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Vivid tale of Guyana and its nostalgic Indians

Book: "The Sly Company of People Who Care"; Author: Rahul Bhattacharya; Publisher: Picador; Price: Rs.495, Pages: 280.

Guyana on the northern coast of South America is an exotic, forgotten land, once termed the poorest country on the continent. Rahul Bhattacharya has written a brilliantly evocative novel about the country through the eyes of a drifter, a young man who goes to Guyana to escape "the deadness of life".

The author draws the unnamed narrator from his own experience as a sports writer who visits Georgetown for a cricket tour and decides to return to explore the country.

It relates a story about migration, displacement, racialism and ethnic rivalries in Guyana. As Uncle Lance, a character, describes it in the book: "We got Blackman, redman, buck, chinee, coolie, dougla all lashin each other."

Guyana's colonial history is a fractured one. It was initially a Dutch and then a British colony. African slaves were brought to work on its plantations, they were replaced by indentured workers after slavery was abolished. The labourers were brought from China, Portugal and mainly from India.

They form an interesting population mix together with the indigenous "Amerindians" where the Indians form the largest minority. But it is a manufactured society kept divided, whose politics has polarised along race. Years of dictatorship and economic stagnation forced thousands to leave and it is often said there are more Guyanese living outside Guyana than in it.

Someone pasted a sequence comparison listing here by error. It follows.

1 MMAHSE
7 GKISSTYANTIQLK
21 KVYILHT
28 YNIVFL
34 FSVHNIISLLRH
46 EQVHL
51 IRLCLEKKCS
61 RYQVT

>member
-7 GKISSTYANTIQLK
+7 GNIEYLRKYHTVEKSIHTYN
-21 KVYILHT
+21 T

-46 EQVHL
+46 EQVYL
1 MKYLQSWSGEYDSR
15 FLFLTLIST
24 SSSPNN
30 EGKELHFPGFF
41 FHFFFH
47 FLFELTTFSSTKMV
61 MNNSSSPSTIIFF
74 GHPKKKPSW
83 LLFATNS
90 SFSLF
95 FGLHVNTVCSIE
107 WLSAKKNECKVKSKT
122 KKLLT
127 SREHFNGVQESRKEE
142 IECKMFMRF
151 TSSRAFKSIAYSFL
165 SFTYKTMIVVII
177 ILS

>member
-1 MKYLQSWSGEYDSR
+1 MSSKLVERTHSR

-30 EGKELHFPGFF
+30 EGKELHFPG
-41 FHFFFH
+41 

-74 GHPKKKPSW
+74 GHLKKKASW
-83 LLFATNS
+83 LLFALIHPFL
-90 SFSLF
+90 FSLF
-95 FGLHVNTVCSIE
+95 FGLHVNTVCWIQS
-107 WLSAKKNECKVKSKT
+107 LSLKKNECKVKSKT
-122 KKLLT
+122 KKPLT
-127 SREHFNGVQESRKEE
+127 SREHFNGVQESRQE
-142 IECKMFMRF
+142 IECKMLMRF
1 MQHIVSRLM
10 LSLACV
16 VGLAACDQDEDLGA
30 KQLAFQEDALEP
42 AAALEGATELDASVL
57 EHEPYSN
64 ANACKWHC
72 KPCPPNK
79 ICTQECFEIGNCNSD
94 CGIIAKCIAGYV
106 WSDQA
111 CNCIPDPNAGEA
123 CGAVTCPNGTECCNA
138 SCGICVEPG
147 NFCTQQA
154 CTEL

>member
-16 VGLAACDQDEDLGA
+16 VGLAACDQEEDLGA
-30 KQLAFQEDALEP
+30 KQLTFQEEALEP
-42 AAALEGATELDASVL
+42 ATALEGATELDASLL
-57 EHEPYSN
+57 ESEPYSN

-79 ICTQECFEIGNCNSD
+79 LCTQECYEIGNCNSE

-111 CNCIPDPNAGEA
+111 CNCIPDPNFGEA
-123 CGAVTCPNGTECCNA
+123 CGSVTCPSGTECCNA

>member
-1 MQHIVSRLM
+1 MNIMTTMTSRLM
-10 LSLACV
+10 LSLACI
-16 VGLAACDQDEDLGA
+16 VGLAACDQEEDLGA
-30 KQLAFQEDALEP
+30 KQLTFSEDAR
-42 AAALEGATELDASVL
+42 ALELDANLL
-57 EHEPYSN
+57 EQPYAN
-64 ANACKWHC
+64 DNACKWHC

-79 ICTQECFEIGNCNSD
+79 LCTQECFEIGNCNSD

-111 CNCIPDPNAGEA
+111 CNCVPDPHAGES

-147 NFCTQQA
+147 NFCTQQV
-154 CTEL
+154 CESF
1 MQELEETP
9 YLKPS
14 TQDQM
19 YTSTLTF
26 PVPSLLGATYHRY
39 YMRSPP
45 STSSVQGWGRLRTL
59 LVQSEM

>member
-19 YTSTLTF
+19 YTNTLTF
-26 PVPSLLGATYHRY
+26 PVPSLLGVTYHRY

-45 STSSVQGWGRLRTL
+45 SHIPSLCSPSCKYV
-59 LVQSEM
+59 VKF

The displacement from the village home in India caused a wound that has not healed even in later generations. An Indian explains the nostalgia for motherland: "We are sad because ever since we left India we have a hole in our hearts. Nothing can fill that hole."

Yet, he adds, "we find that Indians do not consider us to be Indians."

The Indiaman (Indian national) seems strange to the coolieman (Guyanese Indian), for he speaks different from the Indian "flims" that they watch in Guyana.

There are an estimated 325,000 ethnic Indians in Guyana.

The book is about Guyana, its mix of people, its language and its lush countryside. Bhattacharya's prose is vibrantly freewheeling and his liberal use of creole, the local patois with its fair sprinkling of Bhojpuri and Hindi words brings to life the country and its people.

The language is vivid - Mrs. Siddique who doesn't want to go home says "homeside got too much 'me say, they say' (a translation of the Hindi 'tu tu, main main')". Dawn is "dayclean" and it is "rainfallin" rather than raining in Guyana.